Région des Grands Lacs, 2013
Voices from exile
Daily realities and future prospects of Congolese and Burundian refugees in te Great Lakes Region.
Mots clefs : Aider des victimes de guerre | Respect des droits des réfugiés | Respect des droits des déplacés | Favoriser le retour des populations déplacées | Région des Grands lacs | République Démocratique du Congo | Burundi
Langues : anglais
Type de document : Article
This report is the result of a joint effort between three teams of researchers from ADEPAE (Action pour le Développement et la Paix Endogènes), Rema Ministries and SVH (Solidarité des Volontaires pour l’Humanité), and the technical team of the Great Lakes Programme of the Danish Refugee Council. It is the culmination of a reflection that began in 2010 within the framework of a regional partnership between these four organisations, and symbolises their desire to think together about appropriate solutions to the regional and cross-border problems of exile.
The objective of this study is to bring new light on how Congolese and Burundian refugees live from day to day in exile in the Great Lakes region, and how they perceive and understand the options available to them in this context. The research examines the social, economic and political vulnerability they face on a daily basis, and considers how they appropriate the humanitarian assistance on offer and understand the rights pertaining to their legal status as refugees. The study also considers the informal strategies put in place by the refugees to overcome difficult living conditions and the obstacles that currently stand in the way of a return home after long years in exile, suggesting ways of moving forward that take into account refugees’ needs and aspirations.
Using 231 testimonies gathered from Congolese and Burundian refugees in seven different sites in Burundi, DRC and Tanzania, the purpose of the research is to bring the position of the refugees to the attention of national and local politicians and decision-makers when they deal with the refugees’ problems and seek solutions for them. A second objective is to bring a regional perspective to the problems of displacement, exile and return, and to highlight the limits of the three political solutions offered by the existing normative framework: a voluntary return to the country of origin; integration locally into the host country; or resettlement in a third country.
The experience of exile ends up having a profound effect on the identity and personality of a refugee. After ten, fifteen or thirty years in exile, the process of reshaping identity is complicated - the refugee is no longer the same person as when he or she left. The process varies according to the personal situation of the refugee and his or her journey into exile.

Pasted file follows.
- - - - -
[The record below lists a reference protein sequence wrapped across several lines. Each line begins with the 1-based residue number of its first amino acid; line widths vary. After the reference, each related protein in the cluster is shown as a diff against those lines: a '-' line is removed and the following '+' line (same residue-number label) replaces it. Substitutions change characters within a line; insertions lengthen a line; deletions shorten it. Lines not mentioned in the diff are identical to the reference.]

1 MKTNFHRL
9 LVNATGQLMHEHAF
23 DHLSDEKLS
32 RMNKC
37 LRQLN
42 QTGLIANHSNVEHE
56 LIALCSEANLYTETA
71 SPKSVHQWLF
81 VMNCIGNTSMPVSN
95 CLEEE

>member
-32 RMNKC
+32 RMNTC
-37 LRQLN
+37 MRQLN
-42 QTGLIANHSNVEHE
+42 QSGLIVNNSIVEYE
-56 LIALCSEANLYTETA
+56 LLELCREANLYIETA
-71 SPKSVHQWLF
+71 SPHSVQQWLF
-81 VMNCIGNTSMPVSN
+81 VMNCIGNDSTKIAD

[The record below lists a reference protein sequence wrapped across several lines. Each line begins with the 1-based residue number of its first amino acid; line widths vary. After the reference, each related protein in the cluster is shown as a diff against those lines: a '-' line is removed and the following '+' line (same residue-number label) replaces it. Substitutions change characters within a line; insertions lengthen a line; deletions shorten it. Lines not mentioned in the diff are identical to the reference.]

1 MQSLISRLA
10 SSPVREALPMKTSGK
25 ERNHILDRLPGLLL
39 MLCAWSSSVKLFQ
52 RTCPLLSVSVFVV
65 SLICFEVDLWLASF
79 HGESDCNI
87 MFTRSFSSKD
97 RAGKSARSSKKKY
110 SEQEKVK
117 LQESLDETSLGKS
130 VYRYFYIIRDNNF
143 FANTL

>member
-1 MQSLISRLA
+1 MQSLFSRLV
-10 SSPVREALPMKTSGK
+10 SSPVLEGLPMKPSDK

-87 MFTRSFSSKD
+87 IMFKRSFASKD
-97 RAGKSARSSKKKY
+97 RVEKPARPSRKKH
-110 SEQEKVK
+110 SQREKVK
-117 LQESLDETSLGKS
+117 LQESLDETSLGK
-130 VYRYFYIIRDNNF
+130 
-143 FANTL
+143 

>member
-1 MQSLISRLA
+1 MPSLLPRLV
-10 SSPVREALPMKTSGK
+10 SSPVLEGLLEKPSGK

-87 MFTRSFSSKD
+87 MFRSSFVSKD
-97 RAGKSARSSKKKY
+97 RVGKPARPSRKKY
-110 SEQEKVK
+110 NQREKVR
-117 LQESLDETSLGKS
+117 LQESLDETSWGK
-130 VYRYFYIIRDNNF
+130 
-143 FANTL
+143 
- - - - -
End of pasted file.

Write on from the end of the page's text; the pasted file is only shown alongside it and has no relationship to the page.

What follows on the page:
Chapter 1 « Refugees in the plural » aims to demonstrate how different each individual case is. Social status, home and community of origin, knowledge of the country of exile and the local language, existence or not of a support system, family situation, depth of sense of identity, as well as the actual physical escape into exile all contribute to the unique case of each refugee.
Chapter 2 « Day-to-day vulnerabilities » addresses the issue of the Burundians and Congolese precariousness. Whether in camps or in towns and villages, all the refugees interviewed said the reality of their existence is that it is inherently uncertain, the financial means at their disposal are limited, they suffer significant social discrimination, are frustrated with their dependence on aid, and have great difficulty envisaging a mid- or long-term future.
Chapter 3 « Strategies for survival » analyse the strategies developed by the refugees to find employment and other means of livelihood. The energy of social groups and networks, whether ethnic, religious or political, helps to arm them against the major disruptions caused by displacement, so that they rebuild bonds and solidarity and overcome daily difficulties together.
Chapter 4 « Perspectives for te future » reveals the persistence of numerous obstacles to a return home. The interviews suggest that the return options envisaged by the refugees, based as they are on a very personal analysis of their quality of life, cannot be reduced to a ‘one size fits all’ solution, and indicate that different and varied solutions must be found, adapted to the needs and aspirations of each individual.
The end of the report is devoted to conclusions and recommendations.
To read the complete report: download the pdf document